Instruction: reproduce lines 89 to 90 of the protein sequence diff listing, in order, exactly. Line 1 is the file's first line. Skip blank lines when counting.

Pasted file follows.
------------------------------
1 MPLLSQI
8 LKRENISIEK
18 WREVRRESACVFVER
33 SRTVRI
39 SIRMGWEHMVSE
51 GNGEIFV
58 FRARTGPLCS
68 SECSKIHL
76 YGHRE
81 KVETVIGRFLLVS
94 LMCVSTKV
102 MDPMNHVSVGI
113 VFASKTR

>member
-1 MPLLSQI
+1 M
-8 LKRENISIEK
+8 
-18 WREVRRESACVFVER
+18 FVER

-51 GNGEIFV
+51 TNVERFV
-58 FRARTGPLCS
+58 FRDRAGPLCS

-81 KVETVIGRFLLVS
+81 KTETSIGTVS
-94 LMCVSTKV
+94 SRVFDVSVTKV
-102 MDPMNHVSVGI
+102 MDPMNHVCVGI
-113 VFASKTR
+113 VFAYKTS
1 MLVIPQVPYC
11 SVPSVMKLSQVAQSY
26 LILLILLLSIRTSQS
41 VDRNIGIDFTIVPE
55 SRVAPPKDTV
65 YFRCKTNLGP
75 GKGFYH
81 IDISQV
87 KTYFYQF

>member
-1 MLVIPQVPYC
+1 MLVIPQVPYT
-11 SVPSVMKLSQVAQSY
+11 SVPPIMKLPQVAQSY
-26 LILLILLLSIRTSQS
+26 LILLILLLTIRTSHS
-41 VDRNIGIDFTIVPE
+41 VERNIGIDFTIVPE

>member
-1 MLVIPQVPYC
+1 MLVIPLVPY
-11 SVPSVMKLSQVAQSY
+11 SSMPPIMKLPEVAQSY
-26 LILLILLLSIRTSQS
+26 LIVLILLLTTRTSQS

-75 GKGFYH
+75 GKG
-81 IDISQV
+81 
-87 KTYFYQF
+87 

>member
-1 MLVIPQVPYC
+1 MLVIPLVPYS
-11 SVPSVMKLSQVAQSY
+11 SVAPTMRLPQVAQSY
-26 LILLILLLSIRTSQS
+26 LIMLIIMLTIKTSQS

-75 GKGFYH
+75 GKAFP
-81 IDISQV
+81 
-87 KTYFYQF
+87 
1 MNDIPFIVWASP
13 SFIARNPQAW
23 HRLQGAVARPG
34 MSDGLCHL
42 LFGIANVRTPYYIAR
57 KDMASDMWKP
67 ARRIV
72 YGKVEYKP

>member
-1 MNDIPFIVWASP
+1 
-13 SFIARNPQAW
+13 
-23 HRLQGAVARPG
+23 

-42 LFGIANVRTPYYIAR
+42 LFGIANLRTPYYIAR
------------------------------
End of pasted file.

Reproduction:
+13 
-23 HRLQGAVARPG